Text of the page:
Review by James Ong
One of the last productions being run in the original KXT venue prior to their relocation in early 2023, we are presented with yet another striking show filled with powerful performances and an unsettling undercurrent. Brought to the stage by Akimbo + Co., Tongue Tied joins the ever growing list of remarkable shows hosted by the independent theatre institution.
In this brand new Australian work, we are immediately thrust into thee middle of an unfolding narrative, based around the noble and steadfast Mia, a journalist piecing together her next story, one based around the sexual assault and subsequent firing of a corporate worker. Her search drives her deep into the ‘culture’-centric corporate world, where the charmingly un-corporate demeanour and ultra-white, masculine and privileged environment obscure more insidious dealings. Eloise Snape explores Mia’s moral boundaries with a compellingly honest aura and maintains the tone despite being pitted again some quite vibrant characters along the way - most notably Kieran Clancy-Lowe’s Parker, a PR manager with a weaponised himbo-ism. He’d almost seem cartoonish if he wasn’t so painfully realistic in that world.
A key through line for the work is in how people are in constant peril of losing control over their own story - whether that be through an active derailment at someone else’s hands or through the re-tellers of said story carrying ulterior motives. This disquieting sentiment is something playwright Clare Hennessy is keenly aware of. The character that really should be the centrepiece of our interest (a victim aiming to tell their story) is pushed to the side and seen quite sparingly throughout the runtime; we’re not given much detail in what happened to them and when they do gain a voice, it’s all framed around the impact on others. We are consistently reminded to empathise with this person and yet there’s not much real interest in their wellbeing - a poignant reflection of the dehumanisation that is inherent in the news landscape. In a broader lens we are diving into our culture’s bloodthirsty sense of justice and undying ability to commodify pain. The overall narrative and character types do seem to inherit a lot from Aaron Sorkin’s The Newsroom, though Hennessy eschews the holier-than-thou sensibilities for a much more self-reflective and valuable take. The staging, led by director Sarah Hadley, opts for a more minimalist aesthetic in order to deepen these themes of moral relativism. Cold, neutral tones in the set, costume and lighting design allow us to look past the glitzy ‘cul-chah’ of an Australian corporate office and see each person for the knotty mess of conflicted ethics they are. We may be a product of our deeply competitive or toxic surroundings , but we should be held accountable for our actions as individuals.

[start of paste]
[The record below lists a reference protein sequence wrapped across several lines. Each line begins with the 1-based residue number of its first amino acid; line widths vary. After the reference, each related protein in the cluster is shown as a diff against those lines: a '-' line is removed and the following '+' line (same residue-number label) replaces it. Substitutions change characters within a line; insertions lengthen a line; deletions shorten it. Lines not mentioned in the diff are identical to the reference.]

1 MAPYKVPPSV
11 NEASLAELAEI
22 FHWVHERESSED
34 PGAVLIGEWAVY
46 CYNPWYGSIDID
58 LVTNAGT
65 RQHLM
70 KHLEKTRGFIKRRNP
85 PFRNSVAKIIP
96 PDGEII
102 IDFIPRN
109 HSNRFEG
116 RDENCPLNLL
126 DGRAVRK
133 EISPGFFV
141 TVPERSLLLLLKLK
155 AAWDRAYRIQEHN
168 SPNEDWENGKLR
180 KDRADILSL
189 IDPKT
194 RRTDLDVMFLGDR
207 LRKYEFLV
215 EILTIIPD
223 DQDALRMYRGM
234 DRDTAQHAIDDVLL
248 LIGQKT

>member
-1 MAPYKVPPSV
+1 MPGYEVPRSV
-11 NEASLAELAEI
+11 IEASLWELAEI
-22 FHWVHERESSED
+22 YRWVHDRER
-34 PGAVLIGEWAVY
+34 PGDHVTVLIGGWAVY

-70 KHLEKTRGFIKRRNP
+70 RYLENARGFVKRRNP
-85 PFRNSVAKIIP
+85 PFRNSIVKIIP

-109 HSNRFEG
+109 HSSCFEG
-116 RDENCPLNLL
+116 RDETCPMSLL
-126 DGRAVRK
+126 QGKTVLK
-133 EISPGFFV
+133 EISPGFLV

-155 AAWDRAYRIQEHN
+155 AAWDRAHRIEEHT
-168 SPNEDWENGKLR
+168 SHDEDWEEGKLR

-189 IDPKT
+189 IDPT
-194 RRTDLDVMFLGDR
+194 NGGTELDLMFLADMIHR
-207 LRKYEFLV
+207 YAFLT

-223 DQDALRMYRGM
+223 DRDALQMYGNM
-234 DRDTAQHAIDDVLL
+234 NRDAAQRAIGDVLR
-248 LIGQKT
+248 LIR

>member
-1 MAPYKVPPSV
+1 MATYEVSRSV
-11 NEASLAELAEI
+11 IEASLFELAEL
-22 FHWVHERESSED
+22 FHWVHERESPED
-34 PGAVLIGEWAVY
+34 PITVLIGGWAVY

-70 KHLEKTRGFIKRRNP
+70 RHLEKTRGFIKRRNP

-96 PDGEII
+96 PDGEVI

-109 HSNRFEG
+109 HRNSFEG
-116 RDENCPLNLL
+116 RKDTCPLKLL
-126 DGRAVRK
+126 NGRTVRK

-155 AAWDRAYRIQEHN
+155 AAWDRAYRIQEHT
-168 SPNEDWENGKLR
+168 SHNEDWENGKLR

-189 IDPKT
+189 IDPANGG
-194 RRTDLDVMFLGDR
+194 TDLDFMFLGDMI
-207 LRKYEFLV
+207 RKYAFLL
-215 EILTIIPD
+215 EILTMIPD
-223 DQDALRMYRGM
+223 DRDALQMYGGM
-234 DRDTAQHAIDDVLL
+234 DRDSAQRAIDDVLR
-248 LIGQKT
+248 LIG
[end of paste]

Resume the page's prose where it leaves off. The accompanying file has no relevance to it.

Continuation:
Tongue Tied is a wonderfully realised and thought-provoking new work that wrangles together a lot of difficult to navigate topics with great success. With authentic performances and a tactful exploration of our ability to prioritise our own progression over the pain or accountability of others, the show is definitely one to seek to out.